REVIEW: The Lowepro SlingShot 300 AW
A couple of months ago, I picked up my first Lowepro product – the SlingShot 102 AW. You can read my review of the this great bag by clicking here. After having used the 102 AW on two travel assignments, and one local event, I can’t say enough great things about the bag. Of course, the laws of physics being what they are, the compact form of the SlingShot 102 AW does have one clear drawback – limited space. Since purchasing my 102 AW, I’ve found myself leaving my Canon EF 70-200mm f2.8L IS USM at home – it simply won’t fit in the SlingShot 102 AW. And not having the lens with me has come back to bite me a couple of times. So when I saw the larger sized SlingShot 300 AW offered up for a killer price, I snagged one up. Here are my thoughts on the 300 AW:
There’s really nothing “magical” at work here folks – the 300 AW is simply a larger version of the of the SlingShot 1xx AW line of bags from Lowepro. All the fantastic features which made me fall for the 102 AW are here in the 300 AW – just super-sized. All the features I told you I loved about the 102 AW are present in the 300 AW including the built-in memory card pouches, the micro fiber LCD cloth, the cleverly concealed rain cover, and the all-around “it just makes sense” design of the SlingShot series. The killer design feature of the SlingShot bags however is the ability to swing the bag around to the front of your body and easily do lens changes.
The SlingShot 300 AW has room for a telephoto “zoom” lens mounted to a camera, plus 5 to 6 other lenses – the inner chambers can be configured based on the size and number of lenses you want to carry, so it’s quite flexible.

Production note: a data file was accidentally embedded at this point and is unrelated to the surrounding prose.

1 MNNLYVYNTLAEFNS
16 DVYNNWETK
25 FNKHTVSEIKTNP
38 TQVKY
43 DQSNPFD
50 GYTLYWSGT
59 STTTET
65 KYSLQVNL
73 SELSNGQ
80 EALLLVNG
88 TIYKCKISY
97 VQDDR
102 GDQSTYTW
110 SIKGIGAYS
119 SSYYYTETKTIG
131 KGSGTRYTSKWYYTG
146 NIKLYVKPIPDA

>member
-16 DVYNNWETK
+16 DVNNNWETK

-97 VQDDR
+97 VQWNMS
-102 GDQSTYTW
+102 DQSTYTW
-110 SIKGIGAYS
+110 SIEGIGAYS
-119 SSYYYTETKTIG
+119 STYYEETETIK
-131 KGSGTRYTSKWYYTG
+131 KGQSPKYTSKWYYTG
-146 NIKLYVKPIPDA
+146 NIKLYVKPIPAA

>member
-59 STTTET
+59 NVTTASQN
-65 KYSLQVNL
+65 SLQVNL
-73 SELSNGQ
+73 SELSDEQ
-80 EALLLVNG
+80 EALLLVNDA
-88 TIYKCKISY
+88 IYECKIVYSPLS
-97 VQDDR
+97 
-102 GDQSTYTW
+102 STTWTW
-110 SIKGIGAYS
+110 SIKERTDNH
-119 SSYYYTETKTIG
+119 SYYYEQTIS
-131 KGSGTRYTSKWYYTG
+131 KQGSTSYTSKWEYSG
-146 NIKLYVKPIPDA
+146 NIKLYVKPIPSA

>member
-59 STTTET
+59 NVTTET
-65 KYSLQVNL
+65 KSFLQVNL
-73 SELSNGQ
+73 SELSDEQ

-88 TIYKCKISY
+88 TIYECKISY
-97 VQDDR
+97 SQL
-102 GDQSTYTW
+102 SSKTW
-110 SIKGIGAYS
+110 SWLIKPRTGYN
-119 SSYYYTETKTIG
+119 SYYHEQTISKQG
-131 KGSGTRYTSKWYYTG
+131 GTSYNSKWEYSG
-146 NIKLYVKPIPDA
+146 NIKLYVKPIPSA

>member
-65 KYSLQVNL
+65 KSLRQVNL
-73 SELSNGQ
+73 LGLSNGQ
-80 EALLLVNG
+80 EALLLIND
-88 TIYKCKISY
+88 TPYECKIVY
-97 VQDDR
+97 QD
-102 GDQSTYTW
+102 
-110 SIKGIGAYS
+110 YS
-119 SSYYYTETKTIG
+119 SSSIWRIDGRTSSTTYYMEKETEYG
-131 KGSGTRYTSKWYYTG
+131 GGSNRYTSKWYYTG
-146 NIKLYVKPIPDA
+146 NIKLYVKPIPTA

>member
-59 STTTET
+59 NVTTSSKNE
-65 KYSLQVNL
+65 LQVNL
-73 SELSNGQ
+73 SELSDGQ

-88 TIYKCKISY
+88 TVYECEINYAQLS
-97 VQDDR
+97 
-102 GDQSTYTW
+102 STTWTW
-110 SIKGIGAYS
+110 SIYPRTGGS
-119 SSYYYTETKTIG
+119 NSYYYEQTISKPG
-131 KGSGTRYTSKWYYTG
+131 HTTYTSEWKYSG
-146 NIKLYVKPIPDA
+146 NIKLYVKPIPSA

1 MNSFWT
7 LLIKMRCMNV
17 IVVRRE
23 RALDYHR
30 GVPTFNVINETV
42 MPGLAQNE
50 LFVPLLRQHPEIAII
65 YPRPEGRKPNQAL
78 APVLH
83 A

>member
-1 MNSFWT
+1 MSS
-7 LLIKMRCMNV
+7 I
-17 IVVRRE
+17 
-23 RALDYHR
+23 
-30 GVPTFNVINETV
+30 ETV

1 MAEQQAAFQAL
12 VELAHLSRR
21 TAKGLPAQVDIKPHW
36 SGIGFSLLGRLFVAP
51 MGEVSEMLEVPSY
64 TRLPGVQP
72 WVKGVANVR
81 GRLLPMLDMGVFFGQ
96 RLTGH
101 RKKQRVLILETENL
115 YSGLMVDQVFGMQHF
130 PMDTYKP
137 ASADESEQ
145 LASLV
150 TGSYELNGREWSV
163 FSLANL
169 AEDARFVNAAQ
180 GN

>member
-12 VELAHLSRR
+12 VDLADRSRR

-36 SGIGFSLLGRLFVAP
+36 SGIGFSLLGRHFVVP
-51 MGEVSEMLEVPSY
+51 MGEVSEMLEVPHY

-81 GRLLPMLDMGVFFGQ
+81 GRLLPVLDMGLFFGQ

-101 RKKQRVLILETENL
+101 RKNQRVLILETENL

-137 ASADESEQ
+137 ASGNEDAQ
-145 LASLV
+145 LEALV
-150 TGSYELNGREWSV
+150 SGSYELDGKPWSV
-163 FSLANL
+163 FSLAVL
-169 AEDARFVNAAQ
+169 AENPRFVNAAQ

For my particular equipment set up, it works extremely well – I can transport both my Canon 5D Mark II and my Canon 7D in the bag. I mount my aforementioned 70-200 to the 7D, and place it in the main center chamber, pack a few extra lenses, and put the 5D Mark II body in one of the auxiliary chambers. So I can walk around with my 5D Mark II with say a 17-40 or 24-105, and easily switch to my 7D with the 70-200 if I see a shot I need to get with the zoom. And even though it’s a lot of equipment, the way the weight is distributed across your back is quite comfortable. I recently loaded up the bag with my Canon 7D, my 70-200, and a 100-400, and I had my 5D Mark II around my neck, with my 24-105 mounted to it. That’s a lot of heavy gear folks. I walked it from the parking lot of the Dayton Air Show, to the chalet I purchased tickets to for myself and my family – a good 2 miles. I walked in, walked around the show for about 45 minutes, then shot the show, and walked all the way back to the car with the gear after shooting for about 6 hours in the heat. The bag worked out extremely well under these conditions. Those no way of getting around the fact that I had a lot of bulky, heavy gear, but the SlingShot 300 made it quite bearable.
It’s worth noting that Lowepro recently released the SlingShot 302 AW – it appears to be nearly identical in form and function to the 300 AW, but adds the ability to secure a tripod to the exterior of the bag. My guess is that Lowepro and their retailers will soon begin clearing out the 300 AW to make way for the 302 AW. If not having the ability to carry a tripod isn’t a deal breaker for you, then you may be able to soon take advantage of some attractive pricing on the older 300 AW as I did.
You can purchase the Lowepro SlingShot 300 AW for $104.95 from Amazon.com by clicking here.
John B. Holbrook, II
John B. Holbrook, II is a freelance writer, photographer, and author of ThruMyLens.org, as well as LuxuryTyme.com and TheSeamasterReferencePage.com. *All text and images contained in this web site are the original work of the author, John B. Holbrook, II and are copyright protected. Use of any of the information or images without the permission of the author is prohibited.